As avid readers of the blog will know, in December we made a fabulous Dorie Greenspan French pear tart with almond cream. It was so good that we quickly dubbed it one of the best things we've ever made, and I stand by that assessment. What could be better than pears and almonds? How about pears, almonds...and chocolate?
I found a UK measurements-friendly recipe at a blog called Tasty Diaries, and though the author calls it a fondant it bears no relation to that nasty crap people use to decorate wedding cakes. The chocolate feels like it's melting in your mouth and the flavors blend beautifully with each other. I had to crush the almonds by hand and they weren't very well ground but I actually liked it that way, since it made the texture more interesting. Just a warning: do NOT overbake this. It says in the recipe that the crust will be ultra-thin - it MEANS ultra-thin, in fact, hardly there at all! I ended up leaving it in too long and it got a little burnt on the bottom and around the edges. This was problematic, though not as problematic as when my friend Pam accidentally knocked it off the table and it landed face-down on the floor. Luckily, we're not that discriminating, and she, our friend Nikhita and I picked it up quickly and ate the entire thing in half an hour. Yummmm.
Oh and P.S. The best thing about this cake? It has no flour so it's kosher for Passover, and it doesn't even taste like it's kosher for Passover!
To-die-for 15 min chocolate, almond and pear fondant
200 g 70% cocoa good quality dark chocolate
150 g lightly salted butter
4 eggs (4 whites, 1 yolk)
80 g ground almonds
100 g sugar
3 ripe pears
This recipe works perfectly with my square 25 x 25 cm loose base non-stick cake pan. If you don’t have a loose base dish, use a silicone one instead for easier demoulding, or cover the bottom of your dish with a piece of greaseproof paper cut to size. Blogger's note: I used a round tin, worked very well.
Preheat the oven to 175 degree C
Cut the chocolate and butter into chunks and melt together in the microwave in a medium size mixing bowl. With my 850kW microwave, it takes 90 sec. Start with a 1 min session, mix well, and do another 30s. After that stir any unmelted chocolate chunks into the melted mixture, using the residual heat to finish the job. If you don’t have a microwave, place the chocolate and butter into a bowl over a saucepan of boiling water and stir regularly. Take out of the heat as soon as the ingredients have melted.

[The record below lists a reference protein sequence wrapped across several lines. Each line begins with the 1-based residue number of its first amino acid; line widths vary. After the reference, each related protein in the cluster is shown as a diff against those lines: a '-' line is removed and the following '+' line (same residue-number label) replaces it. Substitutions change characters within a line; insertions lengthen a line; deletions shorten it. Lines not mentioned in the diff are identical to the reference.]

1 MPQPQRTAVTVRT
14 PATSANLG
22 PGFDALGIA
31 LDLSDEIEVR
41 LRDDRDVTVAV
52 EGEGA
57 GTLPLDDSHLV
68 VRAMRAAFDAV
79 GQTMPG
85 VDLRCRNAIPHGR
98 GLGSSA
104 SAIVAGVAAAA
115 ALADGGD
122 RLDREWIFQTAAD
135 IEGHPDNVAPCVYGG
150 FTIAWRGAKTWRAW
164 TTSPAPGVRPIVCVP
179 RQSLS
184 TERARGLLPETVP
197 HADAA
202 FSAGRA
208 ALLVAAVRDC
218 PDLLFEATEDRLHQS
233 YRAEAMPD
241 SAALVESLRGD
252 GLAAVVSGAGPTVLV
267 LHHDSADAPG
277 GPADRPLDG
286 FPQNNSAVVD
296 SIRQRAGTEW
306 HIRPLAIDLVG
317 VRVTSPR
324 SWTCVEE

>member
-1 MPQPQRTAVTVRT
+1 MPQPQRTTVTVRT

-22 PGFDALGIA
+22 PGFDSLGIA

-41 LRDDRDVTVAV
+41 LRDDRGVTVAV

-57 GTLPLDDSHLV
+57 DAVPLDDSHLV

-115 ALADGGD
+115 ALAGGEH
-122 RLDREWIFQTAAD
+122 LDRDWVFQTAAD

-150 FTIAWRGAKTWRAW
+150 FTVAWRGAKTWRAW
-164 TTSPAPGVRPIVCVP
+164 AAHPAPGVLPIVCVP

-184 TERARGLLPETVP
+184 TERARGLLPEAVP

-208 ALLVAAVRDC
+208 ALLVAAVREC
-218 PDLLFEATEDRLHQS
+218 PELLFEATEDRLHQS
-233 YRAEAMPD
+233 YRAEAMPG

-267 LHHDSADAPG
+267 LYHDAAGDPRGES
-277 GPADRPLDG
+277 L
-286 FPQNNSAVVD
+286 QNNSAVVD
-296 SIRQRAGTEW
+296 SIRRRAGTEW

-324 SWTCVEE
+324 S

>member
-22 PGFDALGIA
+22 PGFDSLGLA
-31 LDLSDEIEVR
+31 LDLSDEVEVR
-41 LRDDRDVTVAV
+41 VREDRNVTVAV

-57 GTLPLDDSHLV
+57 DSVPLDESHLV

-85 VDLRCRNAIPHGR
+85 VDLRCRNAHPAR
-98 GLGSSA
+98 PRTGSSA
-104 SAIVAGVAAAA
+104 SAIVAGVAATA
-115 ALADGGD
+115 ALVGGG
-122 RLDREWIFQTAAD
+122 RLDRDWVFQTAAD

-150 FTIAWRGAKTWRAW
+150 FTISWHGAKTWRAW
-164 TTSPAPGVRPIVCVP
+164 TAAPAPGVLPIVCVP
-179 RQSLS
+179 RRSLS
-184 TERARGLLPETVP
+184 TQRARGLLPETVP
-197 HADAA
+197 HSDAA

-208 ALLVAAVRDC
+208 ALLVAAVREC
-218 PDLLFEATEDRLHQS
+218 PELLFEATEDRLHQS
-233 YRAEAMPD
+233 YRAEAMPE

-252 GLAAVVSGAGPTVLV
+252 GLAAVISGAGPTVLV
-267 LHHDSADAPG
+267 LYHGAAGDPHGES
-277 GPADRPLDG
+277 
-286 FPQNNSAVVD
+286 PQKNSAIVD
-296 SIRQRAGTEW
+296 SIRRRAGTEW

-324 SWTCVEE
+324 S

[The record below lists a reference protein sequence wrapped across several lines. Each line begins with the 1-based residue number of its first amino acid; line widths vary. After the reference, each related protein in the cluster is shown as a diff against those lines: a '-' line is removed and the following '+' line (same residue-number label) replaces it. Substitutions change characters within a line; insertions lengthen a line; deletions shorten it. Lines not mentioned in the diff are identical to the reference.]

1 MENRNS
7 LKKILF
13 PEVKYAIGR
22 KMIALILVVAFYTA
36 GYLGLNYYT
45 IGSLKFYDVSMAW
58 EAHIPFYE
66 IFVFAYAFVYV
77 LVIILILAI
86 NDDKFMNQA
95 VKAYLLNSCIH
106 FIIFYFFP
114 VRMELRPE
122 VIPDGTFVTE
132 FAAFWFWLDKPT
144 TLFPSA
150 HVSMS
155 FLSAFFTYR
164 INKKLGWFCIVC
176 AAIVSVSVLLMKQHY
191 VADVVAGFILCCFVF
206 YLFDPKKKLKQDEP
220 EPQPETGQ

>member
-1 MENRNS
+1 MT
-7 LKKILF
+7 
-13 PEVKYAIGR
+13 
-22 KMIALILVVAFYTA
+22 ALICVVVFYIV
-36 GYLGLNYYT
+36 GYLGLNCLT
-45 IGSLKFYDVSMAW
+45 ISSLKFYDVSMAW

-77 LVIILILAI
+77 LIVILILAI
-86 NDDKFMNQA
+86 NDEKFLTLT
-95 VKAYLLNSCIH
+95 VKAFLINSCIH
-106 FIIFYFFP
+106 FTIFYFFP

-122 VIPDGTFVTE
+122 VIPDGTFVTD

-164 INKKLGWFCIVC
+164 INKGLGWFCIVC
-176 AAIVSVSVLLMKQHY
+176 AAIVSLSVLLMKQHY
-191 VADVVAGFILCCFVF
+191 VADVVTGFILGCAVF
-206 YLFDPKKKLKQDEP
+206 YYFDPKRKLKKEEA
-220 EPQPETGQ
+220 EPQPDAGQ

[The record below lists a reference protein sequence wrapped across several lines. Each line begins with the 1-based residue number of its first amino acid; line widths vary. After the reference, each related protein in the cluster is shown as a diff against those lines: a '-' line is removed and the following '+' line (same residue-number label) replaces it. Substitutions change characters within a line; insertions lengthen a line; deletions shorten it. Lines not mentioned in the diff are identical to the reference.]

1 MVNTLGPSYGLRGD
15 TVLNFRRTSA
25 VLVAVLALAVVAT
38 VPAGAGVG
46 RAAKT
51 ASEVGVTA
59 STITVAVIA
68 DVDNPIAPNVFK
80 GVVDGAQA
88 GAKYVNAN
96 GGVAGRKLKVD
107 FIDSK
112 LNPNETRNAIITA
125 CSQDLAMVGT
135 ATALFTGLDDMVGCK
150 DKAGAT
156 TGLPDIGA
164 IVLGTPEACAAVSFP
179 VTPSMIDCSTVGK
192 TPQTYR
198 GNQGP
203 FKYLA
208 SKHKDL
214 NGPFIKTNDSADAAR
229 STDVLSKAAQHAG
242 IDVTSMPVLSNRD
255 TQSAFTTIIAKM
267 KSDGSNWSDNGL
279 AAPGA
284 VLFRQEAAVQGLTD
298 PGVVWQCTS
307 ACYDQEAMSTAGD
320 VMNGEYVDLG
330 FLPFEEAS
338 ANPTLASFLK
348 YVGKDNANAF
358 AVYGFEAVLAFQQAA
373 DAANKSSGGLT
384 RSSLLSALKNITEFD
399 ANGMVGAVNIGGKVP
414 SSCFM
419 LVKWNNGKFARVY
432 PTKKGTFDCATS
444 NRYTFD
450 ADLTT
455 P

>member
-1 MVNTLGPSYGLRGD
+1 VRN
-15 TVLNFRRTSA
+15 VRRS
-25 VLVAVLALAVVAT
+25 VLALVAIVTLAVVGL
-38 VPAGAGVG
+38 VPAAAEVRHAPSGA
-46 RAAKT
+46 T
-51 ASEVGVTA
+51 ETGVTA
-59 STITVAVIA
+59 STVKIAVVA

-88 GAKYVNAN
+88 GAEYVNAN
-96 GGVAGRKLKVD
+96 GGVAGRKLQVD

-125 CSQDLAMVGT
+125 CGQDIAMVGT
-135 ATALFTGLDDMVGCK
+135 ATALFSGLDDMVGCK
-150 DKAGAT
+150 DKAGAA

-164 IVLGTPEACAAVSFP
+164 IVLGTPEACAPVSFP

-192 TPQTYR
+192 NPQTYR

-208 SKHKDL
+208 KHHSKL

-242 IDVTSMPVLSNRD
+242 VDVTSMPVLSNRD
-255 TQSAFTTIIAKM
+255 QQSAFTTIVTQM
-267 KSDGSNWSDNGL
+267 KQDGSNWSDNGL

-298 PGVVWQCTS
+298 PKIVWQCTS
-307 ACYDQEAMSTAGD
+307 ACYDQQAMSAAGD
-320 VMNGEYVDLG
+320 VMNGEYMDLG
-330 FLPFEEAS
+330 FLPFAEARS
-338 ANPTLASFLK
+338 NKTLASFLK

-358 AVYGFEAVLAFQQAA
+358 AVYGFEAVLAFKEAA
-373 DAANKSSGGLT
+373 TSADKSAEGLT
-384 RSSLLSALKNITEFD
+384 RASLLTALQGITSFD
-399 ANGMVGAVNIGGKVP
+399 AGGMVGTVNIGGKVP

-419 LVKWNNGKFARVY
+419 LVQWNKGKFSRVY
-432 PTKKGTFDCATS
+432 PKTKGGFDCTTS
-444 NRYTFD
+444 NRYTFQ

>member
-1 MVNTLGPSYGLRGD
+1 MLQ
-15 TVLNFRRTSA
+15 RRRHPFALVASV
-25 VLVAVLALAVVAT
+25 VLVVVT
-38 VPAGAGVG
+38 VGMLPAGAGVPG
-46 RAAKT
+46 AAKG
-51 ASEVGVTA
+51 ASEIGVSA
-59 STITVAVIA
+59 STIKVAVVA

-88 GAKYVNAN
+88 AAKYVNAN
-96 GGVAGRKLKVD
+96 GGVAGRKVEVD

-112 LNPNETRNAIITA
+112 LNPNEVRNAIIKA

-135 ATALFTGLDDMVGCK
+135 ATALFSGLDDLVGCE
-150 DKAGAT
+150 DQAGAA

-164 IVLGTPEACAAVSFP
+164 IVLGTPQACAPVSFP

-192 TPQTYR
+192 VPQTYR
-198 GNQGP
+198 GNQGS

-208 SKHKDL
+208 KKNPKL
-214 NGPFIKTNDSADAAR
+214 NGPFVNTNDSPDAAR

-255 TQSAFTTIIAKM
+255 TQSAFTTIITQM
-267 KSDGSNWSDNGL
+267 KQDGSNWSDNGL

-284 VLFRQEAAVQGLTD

In a second bowl, lightly beat the egg whites and sugar with a fork until the mixture looks homogenous, for about 20 sec. Do not use an electric mixer for this, you don’t want the whites to bubble more than with a quick beating. This cake is not supposed to rise or be fluffy.
Add the almonds to the chocolate mixture and stir well. Dip your finger into the mixture, it should be just warm, i.e. you should not have any sensation of heat. If you do, wait a bit before adding the egg yolk otherwise it may curd. Add the egg yolk and stir energetically.
Pour the egg white mixture into the chocolate one and stir until reaching a homogenous batter.
Butter your cake dish and pour the batter into it.
Peel, quarter and core the pears, and cut into segments about 3 mm thick. Press the segments into the batter following a pretty pattern (concentric circles for a round mould, or neat, parallel lines for a square one) and leaving the tops of the segments visible. Make sure you place them very close to each other - leaving about 1 cm between each slice. You may not use up all the pears, I tend to fill my dish with 2 1/2 pears.
Bake for 35 minutes. Don’t worry if the cake feels a bit soft and creamy under its ultra thin crust, it will set when cooling down. Wait until the cake is nearly cold for demoulding it unless you have a loose base dish.Eat the fondant warm or cold. The slices will be easier to cut once it is cold, but I usually can’t wait, even if it is much messier!